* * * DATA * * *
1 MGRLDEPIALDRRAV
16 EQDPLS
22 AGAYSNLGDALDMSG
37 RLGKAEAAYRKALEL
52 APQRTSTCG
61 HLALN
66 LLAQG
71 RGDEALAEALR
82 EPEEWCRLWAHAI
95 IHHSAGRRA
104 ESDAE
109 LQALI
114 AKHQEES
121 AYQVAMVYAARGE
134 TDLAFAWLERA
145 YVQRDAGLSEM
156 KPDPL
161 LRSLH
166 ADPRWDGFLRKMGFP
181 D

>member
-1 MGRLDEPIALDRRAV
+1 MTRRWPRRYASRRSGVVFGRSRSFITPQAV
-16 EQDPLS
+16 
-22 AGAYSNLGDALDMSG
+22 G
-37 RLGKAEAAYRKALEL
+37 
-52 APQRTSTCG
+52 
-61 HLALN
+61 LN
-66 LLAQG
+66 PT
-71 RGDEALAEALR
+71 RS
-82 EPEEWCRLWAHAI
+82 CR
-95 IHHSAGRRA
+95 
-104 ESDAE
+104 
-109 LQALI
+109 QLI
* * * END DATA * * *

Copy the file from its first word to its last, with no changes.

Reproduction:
1 MGRLDEPIALDRRAV
16 EQDPLS
22 AGAYSNLGDALDMSG
37 RLGKAEAAYRKALEL
52 APQRTSTCG
61 HLALN
66 LLAQG
71 RGDEALAEALR
82 EPEEWCRLWAHAI
95 IHHSAGRRA
104 ESDAE
109 LQALI
114 AKHQEES
121 AYQVAMVYAARGE
134 TDLAFAWLERA
145 YVQRDAGLSEM
156 KPDPL
161 LRSLH
166 ADPRWDGFLRKMGFP
181 D

>member
-1 MGRLDEPIALDRRAV
+1 MTRRWPRRYASRRSGVVFGRSRSFITPQAV
-16 EQDPLS
+16 
-22 AGAYSNLGDALDMSG
+22 G
-37 RLGKAEAAYRKALEL
+37 
-52 APQRTSTCG
+52 
-61 HLALN
+61 LN
-66 LLAQG
+66 PT
-71 RGDEALAEALR
+71 RS
-82 EPEEWCRLWAHAI
+82 CR
-95 IHHSAGRRA
+95 
-104 ESDAE
+104 
-109 LQALI
+109 QLI